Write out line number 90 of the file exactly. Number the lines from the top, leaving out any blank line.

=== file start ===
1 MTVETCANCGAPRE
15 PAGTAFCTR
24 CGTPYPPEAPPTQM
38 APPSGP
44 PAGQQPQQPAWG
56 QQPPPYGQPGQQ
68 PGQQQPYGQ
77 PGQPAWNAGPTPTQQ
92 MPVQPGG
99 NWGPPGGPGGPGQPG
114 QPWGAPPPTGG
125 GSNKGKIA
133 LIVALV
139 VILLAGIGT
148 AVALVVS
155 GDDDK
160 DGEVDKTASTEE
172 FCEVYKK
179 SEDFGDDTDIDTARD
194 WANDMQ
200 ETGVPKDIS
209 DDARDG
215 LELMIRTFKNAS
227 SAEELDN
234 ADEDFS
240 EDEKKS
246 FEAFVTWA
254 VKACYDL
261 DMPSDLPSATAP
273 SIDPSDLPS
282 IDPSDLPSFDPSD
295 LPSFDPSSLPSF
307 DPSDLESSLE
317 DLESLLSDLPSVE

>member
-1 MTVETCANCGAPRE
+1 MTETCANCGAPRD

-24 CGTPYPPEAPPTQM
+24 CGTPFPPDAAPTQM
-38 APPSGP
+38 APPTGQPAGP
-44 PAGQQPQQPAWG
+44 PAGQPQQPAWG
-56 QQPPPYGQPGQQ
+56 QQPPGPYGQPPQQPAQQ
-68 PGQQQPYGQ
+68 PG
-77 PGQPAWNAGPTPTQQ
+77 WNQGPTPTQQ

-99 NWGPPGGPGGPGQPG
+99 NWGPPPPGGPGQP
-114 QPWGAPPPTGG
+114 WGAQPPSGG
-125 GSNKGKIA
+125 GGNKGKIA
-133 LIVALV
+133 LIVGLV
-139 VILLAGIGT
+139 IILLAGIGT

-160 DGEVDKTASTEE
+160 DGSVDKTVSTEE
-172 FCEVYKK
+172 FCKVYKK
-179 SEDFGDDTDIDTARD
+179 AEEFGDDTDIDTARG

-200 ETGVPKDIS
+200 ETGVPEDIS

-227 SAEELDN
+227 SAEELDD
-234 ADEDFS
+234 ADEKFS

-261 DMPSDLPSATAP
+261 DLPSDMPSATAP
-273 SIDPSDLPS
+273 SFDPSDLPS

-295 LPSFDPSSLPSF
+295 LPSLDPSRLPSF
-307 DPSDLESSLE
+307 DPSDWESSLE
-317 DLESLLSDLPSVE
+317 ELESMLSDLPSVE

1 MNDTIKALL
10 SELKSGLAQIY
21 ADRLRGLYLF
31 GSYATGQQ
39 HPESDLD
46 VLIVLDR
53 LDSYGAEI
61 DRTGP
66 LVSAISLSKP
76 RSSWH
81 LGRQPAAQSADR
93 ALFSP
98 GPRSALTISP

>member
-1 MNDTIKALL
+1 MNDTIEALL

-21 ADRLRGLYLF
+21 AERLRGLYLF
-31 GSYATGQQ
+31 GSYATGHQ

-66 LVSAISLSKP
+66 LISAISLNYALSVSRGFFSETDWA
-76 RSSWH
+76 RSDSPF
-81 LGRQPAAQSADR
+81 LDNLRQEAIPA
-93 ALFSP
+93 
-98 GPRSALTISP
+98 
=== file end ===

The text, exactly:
66 LVSAISLSKP